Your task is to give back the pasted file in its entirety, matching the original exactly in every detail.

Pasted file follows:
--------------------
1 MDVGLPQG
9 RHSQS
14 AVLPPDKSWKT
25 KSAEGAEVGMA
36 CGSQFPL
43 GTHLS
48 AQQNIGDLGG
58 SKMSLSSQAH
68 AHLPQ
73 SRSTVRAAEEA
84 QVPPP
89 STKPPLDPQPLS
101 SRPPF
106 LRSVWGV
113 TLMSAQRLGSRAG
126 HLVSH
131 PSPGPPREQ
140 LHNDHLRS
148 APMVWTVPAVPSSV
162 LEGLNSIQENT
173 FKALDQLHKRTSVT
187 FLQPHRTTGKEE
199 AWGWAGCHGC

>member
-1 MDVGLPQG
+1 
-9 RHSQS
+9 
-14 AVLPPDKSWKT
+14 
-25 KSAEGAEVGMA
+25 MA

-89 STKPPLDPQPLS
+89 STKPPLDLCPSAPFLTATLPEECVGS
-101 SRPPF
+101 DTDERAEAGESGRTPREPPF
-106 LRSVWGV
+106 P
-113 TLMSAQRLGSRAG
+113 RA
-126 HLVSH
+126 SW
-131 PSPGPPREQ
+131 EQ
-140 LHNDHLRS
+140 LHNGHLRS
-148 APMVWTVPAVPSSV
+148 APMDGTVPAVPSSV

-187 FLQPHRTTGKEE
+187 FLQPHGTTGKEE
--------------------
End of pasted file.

1 MDVGLPQG
9 RHSQS
14 AVLPPDKSWKT
25 KSAEGAEVGMA
36 CGSQFPL
43 GTHLS
48 AQQNIGDLGG
58 SKMSLSSQAH
68 AHLPQ
73 SRSTVRAAEEA
84 QVPPP
89 STKPPLDPQPLS
101 SRPPF
106 LRSVWGV
113 TLMSAQRLGSRAG
126 HLVSH
131 PSPGPPREQ
140 LHNDHLRS
148 APMVWTVPAVPSSV
162 LEGLNSIQENT
173 FKALDQLHKRTSVT
187 FLQPHRTTGKEE
199 AWGWAGCHGC

>member
-1 MDVGLPQG
+1 
-9 RHSQS
+9 
-14 AVLPPDKSWKT
+14 
-25 KSAEGAEVGMA
+25 MA

-89 STKPPLDPQPLS
+89 STKPPLDLCPSAPFLTATLPEECVGS
-101 SRPPF
+101 DTDERAEAGESGRTPREPPF
-106 LRSVWGV
+106 P
-113 TLMSAQRLGSRAG
+113 RA
-126 HLVSH
+126 SW
-131 PSPGPPREQ
+131 EQ
-140 LHNDHLRS
+140 LHNGHLRS
-148 APMVWTVPAVPSSV
+148 APMDGTVPAVPSSV

-187 FLQPHRTTGKEE
+187 FLQPHGTTGKEE